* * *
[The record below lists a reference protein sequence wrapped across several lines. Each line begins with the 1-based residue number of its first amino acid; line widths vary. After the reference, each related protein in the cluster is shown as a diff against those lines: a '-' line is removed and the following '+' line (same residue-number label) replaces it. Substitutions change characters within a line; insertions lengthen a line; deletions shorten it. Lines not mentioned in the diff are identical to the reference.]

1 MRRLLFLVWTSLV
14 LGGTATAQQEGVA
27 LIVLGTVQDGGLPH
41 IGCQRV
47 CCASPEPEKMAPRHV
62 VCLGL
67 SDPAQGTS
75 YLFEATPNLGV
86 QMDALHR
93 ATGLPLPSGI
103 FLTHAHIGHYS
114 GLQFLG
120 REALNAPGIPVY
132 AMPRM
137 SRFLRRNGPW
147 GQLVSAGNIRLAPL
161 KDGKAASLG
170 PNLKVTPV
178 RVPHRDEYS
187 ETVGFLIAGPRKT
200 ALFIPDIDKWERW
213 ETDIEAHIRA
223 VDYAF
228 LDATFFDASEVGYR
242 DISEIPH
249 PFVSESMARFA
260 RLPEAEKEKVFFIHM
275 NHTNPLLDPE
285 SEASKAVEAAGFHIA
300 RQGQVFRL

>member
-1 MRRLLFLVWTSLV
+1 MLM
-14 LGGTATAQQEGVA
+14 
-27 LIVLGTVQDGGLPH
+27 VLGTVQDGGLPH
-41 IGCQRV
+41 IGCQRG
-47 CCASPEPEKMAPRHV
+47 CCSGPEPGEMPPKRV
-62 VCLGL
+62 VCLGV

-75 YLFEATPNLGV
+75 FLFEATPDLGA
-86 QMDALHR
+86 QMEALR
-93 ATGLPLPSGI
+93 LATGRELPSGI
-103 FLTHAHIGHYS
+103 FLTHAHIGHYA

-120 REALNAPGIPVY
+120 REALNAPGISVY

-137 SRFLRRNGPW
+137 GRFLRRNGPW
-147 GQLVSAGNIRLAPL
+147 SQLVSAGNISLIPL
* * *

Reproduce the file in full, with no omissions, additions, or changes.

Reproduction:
[The record below lists a reference protein sequence wrapped across several lines. Each line begins with the 1-based residue number of its first amino acid; line widths vary. After the reference, each related protein in the cluster is shown as a diff against those lines: a '-' line is removed and the following '+' line (same residue-number label) replaces it. Substitutions change characters within a line; insertions lengthen a line; deletions shorten it. Lines not mentioned in the diff are identical to the reference.]

1 MRRLLFLVWTSLV
14 LGGTATAQQEGVA
27 LIVLGTVQDGGLPH
41 IGCQRV
47 CCASPEPEKMAPRHV
62 VCLGL
67 SDPAQGTS
75 YLFEATPNLGV
86 QMDALHR
93 ATGLPLPSGI
103 FLTHAHIGHYS
114 GLQFLG
120 REALNAPGIPVY
132 AMPRM
137 SRFLRRNGPW
147 GQLVSAGNIRLAPL
161 KDGKAASLG
170 PNLKVTPV
178 RVPHRDEYS
187 ETVGFLIAGPRKT
200 ALFIPDIDKWERW
213 ETDIEAHIRA
223 VDYAF
228 LDATFFDASEVGYR
242 DISEIPH
249 PFVSESMARFA
260 RLPEAEKEKVFFIHM
275 NHTNPLLDPE
285 SEASKAVEAAGFHIA
300 RQGQVFRL

>member
-1 MRRLLFLVWTSLV
+1 MLM
-14 LGGTATAQQEGVA
+14 
-27 LIVLGTVQDGGLPH
+27 VLGTVQDGGLPH
-41 IGCQRV
+41 IGCQRG
-47 CCASPEPEKMAPRHV
+47 CCSGPEPGEMPPKRV
-62 VCLGL
+62 VCLGV

-75 YLFEATPNLGV
+75 FLFEATPDLGA
-86 QMDALHR
+86 QMEALR
-93 ATGLPLPSGI
+93 LATGRELPSGI
-103 FLTHAHIGHYS
+103 FLTHAHIGHYA

-120 REALNAPGIPVY
+120 REALNAPGISVY

-137 SRFLRRNGPW
+137 GRFLRRNGPW
-147 GQLVSAGNIRLAPL
+147 SQLVSAGNISLIPL